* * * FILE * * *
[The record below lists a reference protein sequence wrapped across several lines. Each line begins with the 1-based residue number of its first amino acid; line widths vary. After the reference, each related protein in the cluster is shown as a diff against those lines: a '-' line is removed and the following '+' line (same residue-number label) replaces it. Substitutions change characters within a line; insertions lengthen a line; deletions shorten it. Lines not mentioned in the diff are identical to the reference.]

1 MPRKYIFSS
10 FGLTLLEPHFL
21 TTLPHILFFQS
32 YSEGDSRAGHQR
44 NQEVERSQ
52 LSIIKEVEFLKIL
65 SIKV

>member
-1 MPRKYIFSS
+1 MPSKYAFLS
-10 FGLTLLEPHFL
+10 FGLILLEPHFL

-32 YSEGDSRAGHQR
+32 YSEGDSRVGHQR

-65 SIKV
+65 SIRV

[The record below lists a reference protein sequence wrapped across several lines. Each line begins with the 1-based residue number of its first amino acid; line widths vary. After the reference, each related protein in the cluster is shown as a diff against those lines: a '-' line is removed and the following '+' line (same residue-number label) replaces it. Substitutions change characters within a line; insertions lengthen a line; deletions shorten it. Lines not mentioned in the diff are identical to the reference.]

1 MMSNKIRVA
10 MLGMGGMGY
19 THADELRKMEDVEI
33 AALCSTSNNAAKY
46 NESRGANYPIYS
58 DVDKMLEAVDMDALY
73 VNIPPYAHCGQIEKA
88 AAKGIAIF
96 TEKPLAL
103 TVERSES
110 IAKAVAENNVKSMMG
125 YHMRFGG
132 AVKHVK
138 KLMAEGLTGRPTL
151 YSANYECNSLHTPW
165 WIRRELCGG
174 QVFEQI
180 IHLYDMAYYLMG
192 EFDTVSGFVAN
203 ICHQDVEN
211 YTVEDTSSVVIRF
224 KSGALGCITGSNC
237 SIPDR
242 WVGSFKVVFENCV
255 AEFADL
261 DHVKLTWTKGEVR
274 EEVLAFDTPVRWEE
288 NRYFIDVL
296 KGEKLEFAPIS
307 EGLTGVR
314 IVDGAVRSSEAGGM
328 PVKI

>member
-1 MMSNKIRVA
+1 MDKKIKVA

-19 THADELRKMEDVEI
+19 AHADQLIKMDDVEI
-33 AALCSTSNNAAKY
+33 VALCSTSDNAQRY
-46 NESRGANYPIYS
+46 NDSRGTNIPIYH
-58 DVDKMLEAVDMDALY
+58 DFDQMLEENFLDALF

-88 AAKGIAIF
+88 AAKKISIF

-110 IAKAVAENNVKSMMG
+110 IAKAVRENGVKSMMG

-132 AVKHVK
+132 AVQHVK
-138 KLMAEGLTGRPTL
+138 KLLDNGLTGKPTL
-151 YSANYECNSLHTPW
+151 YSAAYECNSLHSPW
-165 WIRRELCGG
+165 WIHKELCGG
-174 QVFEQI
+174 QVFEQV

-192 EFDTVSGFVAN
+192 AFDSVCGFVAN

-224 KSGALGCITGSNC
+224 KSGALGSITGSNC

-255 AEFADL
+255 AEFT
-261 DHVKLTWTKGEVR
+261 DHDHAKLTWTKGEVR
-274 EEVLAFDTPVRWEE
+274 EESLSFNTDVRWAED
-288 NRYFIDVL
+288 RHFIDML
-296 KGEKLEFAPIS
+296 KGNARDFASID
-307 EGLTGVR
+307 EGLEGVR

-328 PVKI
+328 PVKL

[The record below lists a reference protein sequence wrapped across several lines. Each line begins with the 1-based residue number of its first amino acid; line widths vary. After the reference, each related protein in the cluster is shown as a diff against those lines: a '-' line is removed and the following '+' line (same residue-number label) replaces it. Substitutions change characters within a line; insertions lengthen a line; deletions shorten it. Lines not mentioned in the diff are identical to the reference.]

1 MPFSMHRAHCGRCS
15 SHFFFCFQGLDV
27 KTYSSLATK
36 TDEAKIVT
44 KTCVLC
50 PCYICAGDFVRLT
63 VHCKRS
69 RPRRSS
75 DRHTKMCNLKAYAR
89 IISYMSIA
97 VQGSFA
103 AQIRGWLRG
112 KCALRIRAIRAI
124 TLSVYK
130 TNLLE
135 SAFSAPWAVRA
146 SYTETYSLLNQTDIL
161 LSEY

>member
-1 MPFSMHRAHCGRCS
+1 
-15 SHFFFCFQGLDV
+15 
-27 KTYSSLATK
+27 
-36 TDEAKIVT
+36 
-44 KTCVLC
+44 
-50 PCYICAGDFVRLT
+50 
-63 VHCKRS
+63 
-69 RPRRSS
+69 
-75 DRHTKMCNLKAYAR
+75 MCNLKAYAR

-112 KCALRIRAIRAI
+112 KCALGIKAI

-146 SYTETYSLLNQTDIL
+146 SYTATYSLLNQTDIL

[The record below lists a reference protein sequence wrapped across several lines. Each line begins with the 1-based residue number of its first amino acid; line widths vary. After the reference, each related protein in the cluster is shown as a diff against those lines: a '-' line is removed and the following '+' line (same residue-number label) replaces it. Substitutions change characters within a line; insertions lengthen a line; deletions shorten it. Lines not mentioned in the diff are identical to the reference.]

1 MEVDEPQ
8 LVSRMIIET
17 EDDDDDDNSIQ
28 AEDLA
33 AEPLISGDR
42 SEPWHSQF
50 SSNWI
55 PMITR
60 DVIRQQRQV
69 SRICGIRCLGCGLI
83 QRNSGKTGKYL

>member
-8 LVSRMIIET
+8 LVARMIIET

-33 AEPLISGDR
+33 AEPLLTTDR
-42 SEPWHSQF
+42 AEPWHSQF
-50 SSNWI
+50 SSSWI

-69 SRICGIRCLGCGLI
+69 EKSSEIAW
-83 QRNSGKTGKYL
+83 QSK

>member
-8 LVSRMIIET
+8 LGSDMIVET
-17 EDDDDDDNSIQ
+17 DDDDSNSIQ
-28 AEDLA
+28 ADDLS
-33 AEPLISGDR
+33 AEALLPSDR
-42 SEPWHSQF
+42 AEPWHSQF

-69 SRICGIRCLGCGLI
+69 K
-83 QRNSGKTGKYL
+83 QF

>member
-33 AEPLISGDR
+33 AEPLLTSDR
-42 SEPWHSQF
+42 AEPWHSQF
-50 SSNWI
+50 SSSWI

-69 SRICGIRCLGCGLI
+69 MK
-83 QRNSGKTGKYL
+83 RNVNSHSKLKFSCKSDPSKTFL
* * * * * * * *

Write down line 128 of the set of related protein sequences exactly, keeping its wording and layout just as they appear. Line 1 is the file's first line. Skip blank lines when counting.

-69 RPRRSS